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Development of a random forest model for classification of Canadian egg farms according to life cycle environmental impacts

2022 CPRF,Environment and Management
Over the past ten years, the Canadian egg industry has exhibited significant growth [1], accompanied by large reductions in environmental impacts compared to historical levels [2]. While this trend towards lower environmental impacts per unit of eggs produced is promising, in light of the large contributions food systems make to many environmental impacts [3,4] as well as the growth of the Canadian population and it’s demand for eggs [5] it is clear that continued improvements are necessary to ensuring the long term sustainability of the Canadian egg industry. Key to sustainability improvement efforts is an in-depth understanding of the differences in environmental impacts across different egg farms operating in Canada, as well the specific farm characteristics and management practices that drive those differences so as to support mainstreaming sustainability best practices. Previous investigations have resulted in little clarity regarding these drivers [6]. To continue this investigation, here we have developed a pair of machine learning models capable of accurately classifying farms as low-, average-, and high-environmental impact relative to their peers based on 159 individual farm-level life cycle assessments (LCAs), the gold standard for benchmarking of environmental impacts. These models, known as random forests, are able to classify farms according to their total life cycle environmental impacts with %100 and ~85%, depending on the set of predictor variables used. These models indicate that housing system and manure management system are the most important predictors of relative impacts; however, in the absence of this information, percentage of eggs discarded on the farm, mortality rate, and lay cycle length were found to be the most important variables for predicting relative impact levels. This work represents the first application of a random forest classification model for classifying farms based on life cycle environmental impacts. Both developed models performed well with regards to classification accuracy, and could provide farmers with an easy way to estimate their life cycle environmental impacts relative to their peers. In the future, the methodological developments presented here may provide substantial value to the Canadian egg industry, as well as many other industrial sectors.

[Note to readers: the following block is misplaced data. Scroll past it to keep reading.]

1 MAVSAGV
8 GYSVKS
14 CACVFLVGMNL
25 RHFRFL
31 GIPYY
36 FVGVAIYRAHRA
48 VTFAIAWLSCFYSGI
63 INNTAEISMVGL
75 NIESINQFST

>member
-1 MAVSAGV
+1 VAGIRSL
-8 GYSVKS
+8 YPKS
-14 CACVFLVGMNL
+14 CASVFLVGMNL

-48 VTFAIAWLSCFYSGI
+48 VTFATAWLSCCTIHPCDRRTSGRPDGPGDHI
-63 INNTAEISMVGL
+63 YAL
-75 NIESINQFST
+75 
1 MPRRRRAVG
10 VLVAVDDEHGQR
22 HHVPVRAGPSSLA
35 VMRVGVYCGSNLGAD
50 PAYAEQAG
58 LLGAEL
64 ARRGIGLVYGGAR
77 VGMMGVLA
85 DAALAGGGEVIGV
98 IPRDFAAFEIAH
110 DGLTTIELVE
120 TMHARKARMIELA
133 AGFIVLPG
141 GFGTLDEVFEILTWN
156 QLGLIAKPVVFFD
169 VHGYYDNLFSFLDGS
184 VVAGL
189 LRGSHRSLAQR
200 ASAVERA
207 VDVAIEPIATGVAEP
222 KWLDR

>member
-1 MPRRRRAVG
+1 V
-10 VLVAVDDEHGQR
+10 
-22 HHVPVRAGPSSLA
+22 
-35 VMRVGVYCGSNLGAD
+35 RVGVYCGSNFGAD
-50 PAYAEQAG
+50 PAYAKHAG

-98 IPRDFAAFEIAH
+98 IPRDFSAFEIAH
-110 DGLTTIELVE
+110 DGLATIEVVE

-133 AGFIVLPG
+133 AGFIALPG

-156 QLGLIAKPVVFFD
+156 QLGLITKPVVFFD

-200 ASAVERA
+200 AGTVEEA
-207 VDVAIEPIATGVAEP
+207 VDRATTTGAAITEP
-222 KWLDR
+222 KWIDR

Tags :
farm classification,life cycle assessment,sustainability
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PhD Student

University of British Columbia

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